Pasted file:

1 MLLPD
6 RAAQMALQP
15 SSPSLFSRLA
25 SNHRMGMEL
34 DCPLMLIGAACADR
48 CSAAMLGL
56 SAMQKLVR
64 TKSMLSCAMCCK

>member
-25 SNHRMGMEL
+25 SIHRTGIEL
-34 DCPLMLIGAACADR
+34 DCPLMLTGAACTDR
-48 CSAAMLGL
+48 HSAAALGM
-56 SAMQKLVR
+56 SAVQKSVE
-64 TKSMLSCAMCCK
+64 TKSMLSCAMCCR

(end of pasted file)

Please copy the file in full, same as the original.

1 MLLPD
6 RAAQMALQP
15 SSPSLFSRLA
25 SNHRMGMEL
34 DCPLMLIGAACADR
48 CSAAMLGL
56 SAMQKLVR
64 TKSMLSCAMCCK

>member
-25 SNHRMGMEL
+25 SIHRTGIEL
-34 DCPLMLIGAACADR
+34 DCPLMLTGAACTDR
-48 CSAAMLGL
+48 HSAAALGM
-56 SAMQKLVR
+56 SAVQKSVE
-64 TKSMLSCAMCCK
+64 TKSMLSCAMCCR